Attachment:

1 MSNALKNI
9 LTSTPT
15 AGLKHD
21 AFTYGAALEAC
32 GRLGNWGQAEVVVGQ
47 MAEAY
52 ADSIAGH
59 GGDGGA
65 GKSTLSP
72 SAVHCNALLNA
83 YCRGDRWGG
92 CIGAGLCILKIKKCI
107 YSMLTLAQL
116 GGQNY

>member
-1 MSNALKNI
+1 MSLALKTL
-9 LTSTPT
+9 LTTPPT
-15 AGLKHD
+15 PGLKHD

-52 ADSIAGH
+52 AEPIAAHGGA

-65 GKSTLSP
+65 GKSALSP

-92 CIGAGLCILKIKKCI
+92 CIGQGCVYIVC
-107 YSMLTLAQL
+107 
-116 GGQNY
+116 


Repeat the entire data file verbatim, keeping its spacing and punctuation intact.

1 MSNALKNI
9 LTSTPT
15 AGLKHD
21 AFTYGAALEAC
32 GRLGNWGQAEVVVGQ
47 MAEAY
52 ADSIAGH
59 GGDGGA
65 GKSTLSP
72 SAVHCNALLNA
83 YCRGDRWGG
92 CIGAGLCILKIKKCI
107 YSMLTLAQL
116 GGQNY

>member
-1 MSNALKNI
+1 MSLALKTL
-9 LTSTPT
+9 LTTPPT
-15 AGLKHD
+15 PGLKHD

-52 ADSIAGH
+52 AEPIAAHGGA

-65 GKSTLSP
+65 GKSALSP

-92 CIGAGLCILKIKKCI
+92 CIGQGCVYIVC
-107 YSMLTLAQL
+107 
-116 GGQNY
+116 